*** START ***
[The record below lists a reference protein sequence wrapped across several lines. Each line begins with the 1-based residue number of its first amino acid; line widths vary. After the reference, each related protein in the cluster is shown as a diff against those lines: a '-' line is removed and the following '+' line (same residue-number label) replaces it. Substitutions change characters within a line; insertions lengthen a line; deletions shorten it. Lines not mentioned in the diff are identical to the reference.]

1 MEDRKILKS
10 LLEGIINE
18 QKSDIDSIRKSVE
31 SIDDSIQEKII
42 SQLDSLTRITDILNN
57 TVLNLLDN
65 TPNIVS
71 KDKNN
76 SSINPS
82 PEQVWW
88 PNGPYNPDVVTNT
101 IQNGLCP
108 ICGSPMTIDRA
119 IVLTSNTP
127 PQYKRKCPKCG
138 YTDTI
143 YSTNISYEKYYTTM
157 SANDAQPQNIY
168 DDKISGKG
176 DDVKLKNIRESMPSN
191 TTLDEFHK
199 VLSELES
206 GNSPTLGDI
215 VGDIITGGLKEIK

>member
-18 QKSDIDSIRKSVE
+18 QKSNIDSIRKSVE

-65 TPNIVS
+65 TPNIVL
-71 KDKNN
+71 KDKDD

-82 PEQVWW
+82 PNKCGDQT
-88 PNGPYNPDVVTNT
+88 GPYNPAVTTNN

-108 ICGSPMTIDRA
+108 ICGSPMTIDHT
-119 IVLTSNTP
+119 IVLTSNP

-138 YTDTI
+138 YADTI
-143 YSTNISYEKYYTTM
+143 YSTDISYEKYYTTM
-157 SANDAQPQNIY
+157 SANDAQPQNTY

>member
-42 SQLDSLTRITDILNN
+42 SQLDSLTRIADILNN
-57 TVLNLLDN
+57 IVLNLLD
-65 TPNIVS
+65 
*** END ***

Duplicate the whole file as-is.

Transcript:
[The record below lists a reference protein sequence wrapped across several lines. Each line begins with the 1-based residue number of its first amino acid; line widths vary. After the reference, each related protein in the cluster is shown as a diff against those lines: a '-' line is removed and the following '+' line (same residue-number label) replaces it. Substitutions change characters within a line; insertions lengthen a line; deletions shorten it. Lines not mentioned in the diff are identical to the reference.]

1 MEDRKILKS
10 LLEGIINE
18 QKSDIDSIRKSVE
31 SIDDSIQEKII
42 SQLDSLTRITDILNN
57 TVLNLLDN
65 TPNIVS
71 KDKNN
76 SSINPS
82 PEQVWW
88 PNGPYNPDVVTNT
101 IQNGLCP
108 ICGSPMTIDRA
119 IVLTSNTP
127 PQYKRKCPKCG
138 YTDTI
143 YSTNISYEKYYTTM
157 SANDAQPQNIY
168 DDKISGKG
176 DDVKLKNIRESMPSN
191 TTLDEFHK
199 VLSELES
206 GNSPTLGDI
215 VGDIITGGLKEIK

>member
-18 QKSDIDSIRKSVE
+18 QKSNIDSIRKSVE

-65 TPNIVS
+65 TPNIVL
-71 KDKNN
+71 KDKDD

-82 PEQVWW
+82 PNKCGDQT
-88 PNGPYNPDVVTNT
+88 GPYNPAVTTNN

-108 ICGSPMTIDRA
+108 ICGSPMTIDHT
-119 IVLTSNTP
+119 IVLTSNP

-138 YTDTI
+138 YADTI
-143 YSTNISYEKYYTTM
+143 YSTDISYEKYYTTM
-157 SANDAQPQNIY
+157 SANDAQPQNTY

>member
-42 SQLDSLTRITDILNN
+42 SQLDSLTRIADILNN
-57 TVLNLLDN
+57 IVLNLLD
-65 TPNIVS
+65 